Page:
Yesterday we again decried ESPN's attempts to paint their own Total QBR as a revolutionary passing metric. Another day, another gross instance of statistical malfeasance, this time delivered by CHFF's Kerry Byrne in a column for SI. It's pretty bad, quite frankly - virtually a page out of the playbook for how to misinterpret and overstate stats and their meaning.
The spirit of what Byrne and CHFF are trying to do (factor rushing into a QB rating) is excellent, and in full disclosure it's something I've also been working on since last year myself. Yet, the manner in which Byrne is presenting the data for Tebow's 2011 starts is completely self-serving and ignores some crucial context. Let's examine some of the more glaring fallacies of Byrne's column:
Under-the-radar coaches have teams rising (mostly) from obscurity
People said he couldn’t win with Tim Tebow as his quarterback; that all he was doing by playing the former Florida star was allowing Tebow to demonstrate why he can’t make it in the NFL. Yeah, sure, and 6-foot quarterbacks like Drew Brees can’t, either. It’s not just that Fox had the courage to make the move; it’s what he did with it. After the Broncos were shredded at home by Detroit, he decided he could keep losing with Tebow in a conventional offense or tailor his attack to suit his quarterback’s unique skills.
Whether Miller realized it or not, he did have a major impact on the missed attempt. It was his effort (by tackling Mike Tolbert in the backfield) that added 4 yards more onto Novak’s 53-yard kick…Miller’s play was called “single strong,” and it called for the rookie to blitz from the outside…Miller’s outlook on the play actually symbolizes his effort this season: He is simply going about his business with no desire to take the credit…Miller isn’t just one of the best rookies this year—he’s one of the best defensive players overall.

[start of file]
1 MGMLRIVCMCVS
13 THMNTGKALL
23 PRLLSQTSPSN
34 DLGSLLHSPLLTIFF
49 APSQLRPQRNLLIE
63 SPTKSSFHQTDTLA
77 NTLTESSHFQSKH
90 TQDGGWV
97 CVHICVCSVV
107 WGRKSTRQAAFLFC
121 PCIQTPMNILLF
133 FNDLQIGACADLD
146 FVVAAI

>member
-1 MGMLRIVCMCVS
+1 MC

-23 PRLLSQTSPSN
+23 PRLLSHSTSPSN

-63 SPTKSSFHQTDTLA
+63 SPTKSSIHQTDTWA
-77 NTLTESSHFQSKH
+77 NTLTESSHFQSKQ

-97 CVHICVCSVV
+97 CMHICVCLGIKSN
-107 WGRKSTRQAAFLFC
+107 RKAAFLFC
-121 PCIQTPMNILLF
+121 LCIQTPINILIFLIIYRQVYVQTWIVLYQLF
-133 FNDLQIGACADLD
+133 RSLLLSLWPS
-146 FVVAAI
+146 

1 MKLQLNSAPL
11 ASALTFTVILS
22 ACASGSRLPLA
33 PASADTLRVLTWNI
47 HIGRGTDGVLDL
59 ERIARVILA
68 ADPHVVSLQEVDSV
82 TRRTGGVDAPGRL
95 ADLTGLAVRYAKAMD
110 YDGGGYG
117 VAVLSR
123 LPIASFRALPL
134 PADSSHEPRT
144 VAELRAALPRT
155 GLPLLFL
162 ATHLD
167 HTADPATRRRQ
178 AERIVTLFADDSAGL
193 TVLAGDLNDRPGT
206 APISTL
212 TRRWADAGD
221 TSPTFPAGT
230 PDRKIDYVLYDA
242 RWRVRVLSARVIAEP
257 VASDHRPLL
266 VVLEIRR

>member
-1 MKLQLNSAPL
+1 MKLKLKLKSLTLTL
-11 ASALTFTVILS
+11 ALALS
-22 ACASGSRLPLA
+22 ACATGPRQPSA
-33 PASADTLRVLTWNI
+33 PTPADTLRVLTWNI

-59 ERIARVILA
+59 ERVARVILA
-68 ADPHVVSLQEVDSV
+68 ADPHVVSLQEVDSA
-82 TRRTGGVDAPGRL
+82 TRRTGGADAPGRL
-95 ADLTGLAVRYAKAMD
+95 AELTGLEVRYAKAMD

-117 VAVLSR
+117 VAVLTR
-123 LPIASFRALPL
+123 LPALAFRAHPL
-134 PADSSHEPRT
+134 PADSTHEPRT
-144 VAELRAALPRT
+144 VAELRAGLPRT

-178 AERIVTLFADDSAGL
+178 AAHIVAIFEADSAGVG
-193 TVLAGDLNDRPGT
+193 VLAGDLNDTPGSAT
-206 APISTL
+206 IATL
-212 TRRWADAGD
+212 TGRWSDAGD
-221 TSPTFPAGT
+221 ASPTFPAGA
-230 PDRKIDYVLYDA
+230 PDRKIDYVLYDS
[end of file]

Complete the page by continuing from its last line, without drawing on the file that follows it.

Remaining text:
Race for Rookie of the Year: Miller by a Mile
In fact, there’s a legitimate case to be made that Miller, the all-around excellent player specializing in terrorizing quarterbacks, is the Defensive Player of the Year…He not only has the most QB knockdowns of any player (11 sacks and 18 hits), he also leads all 4-3 OLB’s with his +19.3 run defense grade. Throw in a positive grade in coverage, and I’m asking myself one question. If he’s this good already, how good will he be with a full offseason under his belt? Note to everyone voting for rookie of the year, if your ballot doesn’t read Von Miller (with some exclamation marks) then you have failed football.
Neighbors not happy about 'mini Las Vegas' at Mile High
Some neighbors living near Sports Authority Field at Mile High are concerned about a proposal to place three large bright logos on the side of the stadium. The Sports Authority logos are about 10 feet tall and 120 feet wide. People who live near the stadium say the logos will be too distracting and make their community look like a “mini Las Vegas.” On top of that, the logos will be lit up at all hours of the night.
The Broncos have signed CB Tony Carter and WR Greg Orton to their practice squad to replace Kyle McCarthy and Mike Mohamed, who were both promoted from the PS on Monday. Denver originally signed Carter as an undrafted rookie in 2009, while Orton was with the team during the 2011 preseason.